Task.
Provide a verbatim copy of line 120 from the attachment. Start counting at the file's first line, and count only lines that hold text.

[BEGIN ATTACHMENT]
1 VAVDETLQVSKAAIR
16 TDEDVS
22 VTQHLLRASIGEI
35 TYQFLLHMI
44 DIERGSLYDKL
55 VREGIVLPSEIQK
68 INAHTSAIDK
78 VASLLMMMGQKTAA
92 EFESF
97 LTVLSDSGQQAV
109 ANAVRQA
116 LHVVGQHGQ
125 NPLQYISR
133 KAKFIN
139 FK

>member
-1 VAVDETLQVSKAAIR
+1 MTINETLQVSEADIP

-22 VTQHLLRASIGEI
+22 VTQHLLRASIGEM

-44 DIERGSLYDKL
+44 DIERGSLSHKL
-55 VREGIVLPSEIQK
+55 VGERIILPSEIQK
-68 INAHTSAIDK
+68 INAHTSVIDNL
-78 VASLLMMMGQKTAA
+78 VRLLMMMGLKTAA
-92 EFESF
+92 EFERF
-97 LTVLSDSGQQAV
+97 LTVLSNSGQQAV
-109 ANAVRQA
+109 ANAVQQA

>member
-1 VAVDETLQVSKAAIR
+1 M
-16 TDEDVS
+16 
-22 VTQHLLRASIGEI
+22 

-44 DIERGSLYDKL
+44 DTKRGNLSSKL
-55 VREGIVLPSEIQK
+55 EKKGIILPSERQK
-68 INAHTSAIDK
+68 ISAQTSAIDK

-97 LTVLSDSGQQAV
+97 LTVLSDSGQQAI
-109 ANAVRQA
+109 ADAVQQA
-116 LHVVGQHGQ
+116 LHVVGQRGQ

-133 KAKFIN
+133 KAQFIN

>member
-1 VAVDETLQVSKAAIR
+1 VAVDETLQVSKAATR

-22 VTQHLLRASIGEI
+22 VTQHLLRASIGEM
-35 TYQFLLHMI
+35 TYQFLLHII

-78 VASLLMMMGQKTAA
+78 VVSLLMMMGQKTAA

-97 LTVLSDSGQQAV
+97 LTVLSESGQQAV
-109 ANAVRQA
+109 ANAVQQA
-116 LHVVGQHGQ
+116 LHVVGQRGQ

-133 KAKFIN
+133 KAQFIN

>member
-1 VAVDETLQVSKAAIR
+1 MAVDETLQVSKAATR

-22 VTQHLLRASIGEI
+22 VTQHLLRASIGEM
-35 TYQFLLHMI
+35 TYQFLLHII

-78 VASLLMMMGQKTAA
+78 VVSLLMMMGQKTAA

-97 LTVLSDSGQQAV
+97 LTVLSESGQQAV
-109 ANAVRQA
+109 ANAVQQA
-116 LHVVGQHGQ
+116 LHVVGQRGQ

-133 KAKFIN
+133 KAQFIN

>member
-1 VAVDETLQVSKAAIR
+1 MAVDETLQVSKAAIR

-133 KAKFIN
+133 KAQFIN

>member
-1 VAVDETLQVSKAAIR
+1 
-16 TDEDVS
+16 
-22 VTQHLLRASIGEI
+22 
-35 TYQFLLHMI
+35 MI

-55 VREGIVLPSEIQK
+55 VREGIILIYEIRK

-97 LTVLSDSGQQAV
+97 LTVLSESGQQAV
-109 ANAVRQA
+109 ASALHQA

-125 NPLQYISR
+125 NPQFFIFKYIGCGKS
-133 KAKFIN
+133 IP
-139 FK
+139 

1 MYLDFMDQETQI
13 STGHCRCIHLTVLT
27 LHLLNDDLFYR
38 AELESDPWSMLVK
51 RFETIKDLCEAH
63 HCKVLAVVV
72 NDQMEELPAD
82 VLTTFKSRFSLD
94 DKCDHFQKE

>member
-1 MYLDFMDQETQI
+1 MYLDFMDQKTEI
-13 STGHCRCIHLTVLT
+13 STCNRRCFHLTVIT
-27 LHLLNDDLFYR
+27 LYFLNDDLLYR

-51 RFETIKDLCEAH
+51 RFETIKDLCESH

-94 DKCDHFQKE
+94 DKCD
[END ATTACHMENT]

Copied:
51 RFETIKDLCEAH